I resonate with Larry Hurtado’s brief statement about N.T. Wright’s Paul and the Faithfulness of God project. Hurtado first mentions his admiration for Wright (which I would echo). But he also expresses surprise that Wright could not find a way to speak his mind, as it were, with less words and pages. I agree with this concern. I am afraid that, in fifty years when students want to read up on this “N.T. Wright” figure that the professors keep mentioning, few of them will turn to PFG. Fortunately Wright has written several shorter books on Paul, and I suspect those will become the “reader’s digest” for PFG for future students. I am enjoying the marathon of reading through PFG, but, if I weren’t especially aiming for writing a review, I am not sure that I could endure to the end (or resist the temptation to skip ahead to more central portions).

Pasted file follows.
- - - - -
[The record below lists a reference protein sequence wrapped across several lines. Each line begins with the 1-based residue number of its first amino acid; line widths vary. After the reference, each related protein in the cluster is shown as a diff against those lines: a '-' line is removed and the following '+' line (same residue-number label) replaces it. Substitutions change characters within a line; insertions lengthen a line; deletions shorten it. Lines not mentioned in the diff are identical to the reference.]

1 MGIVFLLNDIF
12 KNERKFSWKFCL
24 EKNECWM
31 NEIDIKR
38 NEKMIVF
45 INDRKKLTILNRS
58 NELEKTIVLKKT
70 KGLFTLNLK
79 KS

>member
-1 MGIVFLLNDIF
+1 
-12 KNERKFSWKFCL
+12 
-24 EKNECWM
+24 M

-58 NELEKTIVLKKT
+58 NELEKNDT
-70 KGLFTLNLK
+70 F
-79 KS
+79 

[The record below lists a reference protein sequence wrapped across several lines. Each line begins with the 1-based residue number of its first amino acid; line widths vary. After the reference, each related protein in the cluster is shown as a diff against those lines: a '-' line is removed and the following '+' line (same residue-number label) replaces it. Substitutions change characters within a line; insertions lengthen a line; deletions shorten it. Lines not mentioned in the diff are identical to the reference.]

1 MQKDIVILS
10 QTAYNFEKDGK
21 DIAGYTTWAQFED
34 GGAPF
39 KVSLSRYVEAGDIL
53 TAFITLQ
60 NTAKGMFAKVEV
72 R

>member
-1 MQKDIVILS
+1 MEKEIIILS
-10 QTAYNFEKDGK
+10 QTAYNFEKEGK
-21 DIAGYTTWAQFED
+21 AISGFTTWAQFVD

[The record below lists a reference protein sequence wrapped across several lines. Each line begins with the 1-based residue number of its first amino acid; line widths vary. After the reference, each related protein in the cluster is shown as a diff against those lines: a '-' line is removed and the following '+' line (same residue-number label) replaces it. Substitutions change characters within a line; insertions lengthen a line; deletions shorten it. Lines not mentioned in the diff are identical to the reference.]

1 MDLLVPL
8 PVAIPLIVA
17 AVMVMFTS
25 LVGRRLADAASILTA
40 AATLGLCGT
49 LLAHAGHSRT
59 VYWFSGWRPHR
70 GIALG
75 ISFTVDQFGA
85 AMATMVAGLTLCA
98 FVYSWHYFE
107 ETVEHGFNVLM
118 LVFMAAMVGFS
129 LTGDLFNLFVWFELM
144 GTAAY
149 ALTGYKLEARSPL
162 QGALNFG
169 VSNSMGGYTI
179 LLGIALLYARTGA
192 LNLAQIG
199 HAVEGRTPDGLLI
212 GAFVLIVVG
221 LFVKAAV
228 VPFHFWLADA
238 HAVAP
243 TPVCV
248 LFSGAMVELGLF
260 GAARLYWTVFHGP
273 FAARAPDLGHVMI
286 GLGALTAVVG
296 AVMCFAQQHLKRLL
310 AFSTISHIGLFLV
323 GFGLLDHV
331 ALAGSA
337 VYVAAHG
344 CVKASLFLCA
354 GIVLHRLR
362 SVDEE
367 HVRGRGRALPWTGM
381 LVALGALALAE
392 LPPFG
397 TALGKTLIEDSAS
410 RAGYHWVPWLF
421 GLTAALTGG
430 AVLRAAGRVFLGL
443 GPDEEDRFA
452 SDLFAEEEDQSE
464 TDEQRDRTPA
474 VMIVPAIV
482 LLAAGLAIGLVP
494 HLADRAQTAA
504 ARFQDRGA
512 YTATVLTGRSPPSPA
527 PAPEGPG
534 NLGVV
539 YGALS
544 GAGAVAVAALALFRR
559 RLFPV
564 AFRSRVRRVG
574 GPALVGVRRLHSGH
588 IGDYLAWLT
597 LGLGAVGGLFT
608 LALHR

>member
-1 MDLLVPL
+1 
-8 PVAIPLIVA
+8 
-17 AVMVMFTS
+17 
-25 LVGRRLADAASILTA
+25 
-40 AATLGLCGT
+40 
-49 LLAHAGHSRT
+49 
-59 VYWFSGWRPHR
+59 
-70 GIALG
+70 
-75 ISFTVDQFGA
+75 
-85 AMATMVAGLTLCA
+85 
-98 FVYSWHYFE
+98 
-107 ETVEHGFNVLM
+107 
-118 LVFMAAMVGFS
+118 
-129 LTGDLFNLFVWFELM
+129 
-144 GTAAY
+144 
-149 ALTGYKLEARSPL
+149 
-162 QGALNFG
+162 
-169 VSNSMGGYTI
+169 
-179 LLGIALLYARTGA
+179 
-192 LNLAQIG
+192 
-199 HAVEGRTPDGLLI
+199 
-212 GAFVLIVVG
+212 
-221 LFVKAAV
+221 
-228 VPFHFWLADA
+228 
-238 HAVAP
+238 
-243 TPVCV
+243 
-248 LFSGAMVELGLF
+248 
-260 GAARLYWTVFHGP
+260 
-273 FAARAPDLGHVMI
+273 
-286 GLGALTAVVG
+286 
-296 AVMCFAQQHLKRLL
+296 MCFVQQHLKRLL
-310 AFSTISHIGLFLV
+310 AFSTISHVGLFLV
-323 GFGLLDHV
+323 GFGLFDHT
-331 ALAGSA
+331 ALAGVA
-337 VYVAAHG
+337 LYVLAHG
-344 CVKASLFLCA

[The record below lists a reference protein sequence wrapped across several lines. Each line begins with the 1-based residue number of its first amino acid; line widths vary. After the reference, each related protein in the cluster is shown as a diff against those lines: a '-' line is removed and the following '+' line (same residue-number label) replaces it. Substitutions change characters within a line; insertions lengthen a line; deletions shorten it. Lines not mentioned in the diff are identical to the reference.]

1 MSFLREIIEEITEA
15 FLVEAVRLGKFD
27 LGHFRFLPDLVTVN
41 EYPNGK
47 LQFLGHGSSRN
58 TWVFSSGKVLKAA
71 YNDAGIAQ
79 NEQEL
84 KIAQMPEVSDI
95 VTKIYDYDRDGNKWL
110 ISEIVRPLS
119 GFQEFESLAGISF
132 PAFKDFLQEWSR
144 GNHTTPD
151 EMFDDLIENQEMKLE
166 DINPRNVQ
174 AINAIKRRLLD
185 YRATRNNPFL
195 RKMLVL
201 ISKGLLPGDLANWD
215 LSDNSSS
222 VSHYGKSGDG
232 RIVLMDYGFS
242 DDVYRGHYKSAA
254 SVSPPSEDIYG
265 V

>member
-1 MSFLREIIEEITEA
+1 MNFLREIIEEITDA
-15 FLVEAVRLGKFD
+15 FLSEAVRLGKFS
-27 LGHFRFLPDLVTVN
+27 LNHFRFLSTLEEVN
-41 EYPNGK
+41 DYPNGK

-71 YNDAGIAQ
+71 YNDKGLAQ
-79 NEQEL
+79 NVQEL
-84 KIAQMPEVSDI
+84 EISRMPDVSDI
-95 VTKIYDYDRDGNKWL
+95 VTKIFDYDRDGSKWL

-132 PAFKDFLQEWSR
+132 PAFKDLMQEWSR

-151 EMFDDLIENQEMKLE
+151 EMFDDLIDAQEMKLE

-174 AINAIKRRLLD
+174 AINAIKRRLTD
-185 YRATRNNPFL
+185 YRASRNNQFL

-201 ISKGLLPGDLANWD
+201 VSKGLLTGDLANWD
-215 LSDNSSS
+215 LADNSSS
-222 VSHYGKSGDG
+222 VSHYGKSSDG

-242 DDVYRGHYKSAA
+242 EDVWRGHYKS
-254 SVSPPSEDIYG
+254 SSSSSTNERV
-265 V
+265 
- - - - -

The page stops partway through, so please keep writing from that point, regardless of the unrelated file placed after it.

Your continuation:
I just ran across this insightful post by Joseph Ryan Kelly over at kolhaadam. Nearly every year I have a student or two express the desire to puruse a PhD in the field of Biblical studies, and nearly every time I end up having to provide a long list of “cons” just to make sure I have covered all of the potential pitfalls. I am very passionate about what I do and I really want to encourage my students as they develop that same passion. That said, I want to err on the side of realism. Those of us who have spent any time in the job cycle know how difficult it can be to languish as an underpaid adjunct with a highly specialized terminal degree while 50 or 60 of us compete over a handful of open positions each year. Kelly writes along these lines and also offers a few helpful perspectives on the infusion of interdisciplinary interests and backgrounds in the field of Biblical studies.